Monday, October 31, 2011

A Streetcar Named Depressing

We have season tickets to our local Little Theater performances, as I may have mentioned before. This year, the second performance is of A Streetcar Named Desire, a show I had no desire to see. I read the play when I was in high school, and have seen snippets of the movie on TV, although I have never wanted to watch it all the way through. I can’t imagine why not: domestic violence, rape, slut shaming, stigmatizing of mental illness, what’s not to like.

John wanted to see it, so I went along. “There is not one likable character in the entire play,”  I grumbled, “And the general theme seems to be ‘Eat or be eaten’. Not that I want to bias you or anything.” (Later he was to comment, “The doctor seemed nice at the end”.)

Back when I lived in New Orleans, I tried to work out the streetcar route Blanche Dubois took to get to her sister’s house, although by then all but one streetcar had been replaced by buses. As I’m sure many a tourist has found out, it can’t be done. Tennessee Williams selected the real New Orleans street names for their symbolic value, not the accuracy of their transit routes. So our play arrives already loaded with three streetcars’ worth of symbolism. That makes it hard for our characters to function as real people.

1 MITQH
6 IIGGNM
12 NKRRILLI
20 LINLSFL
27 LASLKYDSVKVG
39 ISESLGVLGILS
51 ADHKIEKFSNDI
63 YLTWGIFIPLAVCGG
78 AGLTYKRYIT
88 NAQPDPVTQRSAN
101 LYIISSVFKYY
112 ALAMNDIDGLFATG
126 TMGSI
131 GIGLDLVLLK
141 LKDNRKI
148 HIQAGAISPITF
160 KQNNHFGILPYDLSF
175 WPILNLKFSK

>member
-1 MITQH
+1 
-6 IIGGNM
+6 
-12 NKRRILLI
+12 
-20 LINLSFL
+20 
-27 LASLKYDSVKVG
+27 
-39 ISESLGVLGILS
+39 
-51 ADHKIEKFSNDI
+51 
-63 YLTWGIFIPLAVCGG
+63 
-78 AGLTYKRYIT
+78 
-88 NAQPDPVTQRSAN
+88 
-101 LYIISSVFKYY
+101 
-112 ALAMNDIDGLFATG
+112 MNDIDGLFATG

It’s not that I don’t sympathize with the characters. I really do. Blanche’s story is heartbreaking. Stanley finds himself paying for the extended visit of a woman who has said she finds him subhuman, and who he believes may have cheated his wife out of a small fortune. Stella is putting up with their feuds while pregnant through a New Orleans summer. I can sympathize, I just don’t like any of them. 

I remember discussing the play with some friends back in high school. Somehow the question was raised of whether you would rather be a Stanley or a Blanche. I am ashamed to say that I did not know back then to point out that those aren’t one’s only choices in life. The play’s ambiguous treatment of violence leaves me wondering whether Williams knew those aren’t the only choices, either. Williams gives a chillingly accurate depiction of domestic violence in Stan and Stella’s marriage, right down to the way everyone except Blanche shrugs it off with, “They’ll be okay. They’re crazy about each other.” Blanche’s sexual activity is presented as far more shocking and deserving of censure than is Stanley’s willingness to use his fists on his pregnant wife. 

Friday, October 28, 2011